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Is abiogenesis still happening?

  1. Aug 3, 2010 #1
    Since the process of abiogenesis happened once, I don't see why it shouldn't still be going on. Whatever process formed the first organism billions of years ago could assemble new organisms, completely unrelated to the first organism's "family," right? I don't know much about abiogenesis, so I please share your thoughts on this. I suppose the fact that all species have a common biochemistry would lead most people to argue that only one "family" exists. However, I believe some deep sea microbes have an alternate biochemistry, though I'm sure they still use RNA and DNA with the same nucleotides as DNA and RNA elsewhere.

    Still, for abiogenesis to have only happened once, it must be an event that, statistically, does not occur more often than at least every three or four billion years. And I suppose that could be the case, but I wonder if anyone has explored the possibility that it occurs more often.
     
    Last edited by a moderator: Aug 6, 2010
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  3. Aug 3, 2010 #2

    D H

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    Re: Is biogenesis still happening?

    We don't know how many times abiogenesis happened and failed. We don't know what conditions were needed for abiogenesis to have occurred. We don't have a very good picture yet of how life first arose. Every answer you are going to get is necessarily highly conjectural -- something that generally is looked down upon at this forum.

    You are assuming quite a bit in your statements. You are assuming that the conditions are still ripe for abiogenesis to occur. Conditions on the Earth are quite different now than they were when life first arose. Abiogenesis might only happen on young, hot planets that have a reducing atmosphere, that aren't shielded from high-energy radiation, and that are subject to 100 foot tides. Perhaps life itself closed the door to newly formed life such as by changing the chemical nature of the oceans and the atmosphere. Perhaps the life that evolved from those very first life forms simply gobbled up any Johnny-come-lately life forms.
     
    Last edited by a moderator: Aug 10, 2010
  4. Aug 5, 2010 #3
    Re: Is biogenesis still happening?

    My main reservation on what you did say is that according to the doctrine of microbial infallibility, the word "perhaps" is inappropriate in speaking of the prospects of "Johnny come lately" life forms, or even prebiotic component molecules. Whether they happen to be metabolic detritus, or de novo abiotic molecules, no matter how significant they might have been had they existed 4 billion years ago, they would now be bacteria fodder.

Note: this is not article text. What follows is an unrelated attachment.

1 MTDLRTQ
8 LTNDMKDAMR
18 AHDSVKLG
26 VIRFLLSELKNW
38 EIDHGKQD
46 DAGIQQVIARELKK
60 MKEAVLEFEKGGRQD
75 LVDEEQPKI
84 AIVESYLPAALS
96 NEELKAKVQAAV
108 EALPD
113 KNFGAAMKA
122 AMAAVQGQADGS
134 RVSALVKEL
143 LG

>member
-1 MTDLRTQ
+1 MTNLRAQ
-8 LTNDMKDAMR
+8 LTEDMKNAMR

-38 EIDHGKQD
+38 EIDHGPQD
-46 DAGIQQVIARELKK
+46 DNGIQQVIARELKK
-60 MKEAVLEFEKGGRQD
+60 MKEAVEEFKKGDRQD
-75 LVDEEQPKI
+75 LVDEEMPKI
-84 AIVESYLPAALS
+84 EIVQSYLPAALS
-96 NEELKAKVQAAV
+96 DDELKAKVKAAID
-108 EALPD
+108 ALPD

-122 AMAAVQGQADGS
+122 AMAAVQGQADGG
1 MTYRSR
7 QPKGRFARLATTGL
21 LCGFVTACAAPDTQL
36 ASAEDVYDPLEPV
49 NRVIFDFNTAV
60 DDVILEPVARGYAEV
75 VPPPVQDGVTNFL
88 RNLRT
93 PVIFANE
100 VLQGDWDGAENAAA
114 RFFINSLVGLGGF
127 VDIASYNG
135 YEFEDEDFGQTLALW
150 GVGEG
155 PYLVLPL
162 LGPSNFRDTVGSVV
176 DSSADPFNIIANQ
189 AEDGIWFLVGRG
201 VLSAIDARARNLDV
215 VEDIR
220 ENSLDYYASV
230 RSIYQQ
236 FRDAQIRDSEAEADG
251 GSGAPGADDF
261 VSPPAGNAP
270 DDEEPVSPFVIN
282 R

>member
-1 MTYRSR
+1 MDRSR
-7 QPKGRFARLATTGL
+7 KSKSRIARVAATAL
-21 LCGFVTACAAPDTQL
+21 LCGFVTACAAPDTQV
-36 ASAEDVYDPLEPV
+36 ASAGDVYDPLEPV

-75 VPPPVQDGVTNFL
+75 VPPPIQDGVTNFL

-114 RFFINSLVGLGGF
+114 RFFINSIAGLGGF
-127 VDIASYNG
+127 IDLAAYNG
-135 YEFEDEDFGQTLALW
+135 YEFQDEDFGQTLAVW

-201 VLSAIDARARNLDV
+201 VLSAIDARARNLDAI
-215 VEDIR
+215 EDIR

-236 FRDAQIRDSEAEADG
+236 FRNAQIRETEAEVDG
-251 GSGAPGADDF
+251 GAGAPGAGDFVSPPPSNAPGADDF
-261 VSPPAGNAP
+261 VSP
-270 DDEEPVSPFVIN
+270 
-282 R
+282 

Anyone doubting this is welcome to produce such a substance, and leave it in the open or underground and see what remains after a few months. And that is just one substance. It takes a lot of substances to make a living entity.
     
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  5. Aug 6, 2010 #4

    Monique

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    I've corrected the use of the term by the OP and the first two responders: the process is abiogenesis, not biogenesis.

    Biogenesis:
    • the synthesis of substances by living organisms.
    • historical the hypothesis that living matter arises only from other living matter.

    Abiogenesis:
    • technical term for spontaneous generation.
     
    Last edited: Aug 10, 2010
  6. Aug 6, 2010 #5

    Borek

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    Where? On Earth? This is tricky.

    First of all, from my understanding of abiogensis, it requires presence of substantial amount of freely available chemicals that can be used as building blocks and food. You can be sure if something like that exists now, it is immediately and efficiently used by organisms already present, not leaving much for abiogesis experiments.

    Additionally, whatever life form emerges from abiogenesis it is initially very vulnerable, it has to evolve all necessary defense mechanisms. That requires time and is unlikely in the presence of zillions of other organisms, that spent last billions of years optimizing their techniques of killing/eating/digesting whatever happens to be around and can be used as a food.
     
  7. Aug 6, 2010 #6

    arildno

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    Take note of what Borek said:
    Life itself chokes opportunities for ongoing abiogenesis.